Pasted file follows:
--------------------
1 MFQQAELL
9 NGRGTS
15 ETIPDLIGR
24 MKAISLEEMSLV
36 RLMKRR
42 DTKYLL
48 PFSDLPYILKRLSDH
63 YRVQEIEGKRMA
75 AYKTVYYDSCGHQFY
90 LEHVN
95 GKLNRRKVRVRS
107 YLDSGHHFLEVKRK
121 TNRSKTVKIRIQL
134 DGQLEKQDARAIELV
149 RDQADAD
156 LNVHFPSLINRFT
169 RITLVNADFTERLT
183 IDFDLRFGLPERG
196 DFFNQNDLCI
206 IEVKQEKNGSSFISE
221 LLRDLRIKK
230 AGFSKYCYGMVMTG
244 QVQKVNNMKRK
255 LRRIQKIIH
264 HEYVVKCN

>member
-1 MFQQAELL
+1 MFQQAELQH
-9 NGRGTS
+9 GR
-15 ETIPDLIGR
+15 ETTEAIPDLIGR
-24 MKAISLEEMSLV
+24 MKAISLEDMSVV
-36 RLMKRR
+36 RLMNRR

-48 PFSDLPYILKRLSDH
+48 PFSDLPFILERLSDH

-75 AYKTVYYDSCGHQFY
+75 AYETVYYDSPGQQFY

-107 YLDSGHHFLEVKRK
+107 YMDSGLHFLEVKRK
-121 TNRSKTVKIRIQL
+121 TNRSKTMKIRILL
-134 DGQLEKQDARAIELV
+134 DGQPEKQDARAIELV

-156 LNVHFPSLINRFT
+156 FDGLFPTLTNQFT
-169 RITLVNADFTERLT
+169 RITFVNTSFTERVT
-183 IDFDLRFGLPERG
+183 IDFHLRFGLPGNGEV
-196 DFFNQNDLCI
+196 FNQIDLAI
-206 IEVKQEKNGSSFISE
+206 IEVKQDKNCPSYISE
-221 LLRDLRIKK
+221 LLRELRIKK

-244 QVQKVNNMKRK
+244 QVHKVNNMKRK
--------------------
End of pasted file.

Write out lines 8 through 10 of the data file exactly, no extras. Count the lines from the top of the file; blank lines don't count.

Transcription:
63 YRVQEIEGKRMA
75 AYKTVYYDSCGHQFY
90 LEHVN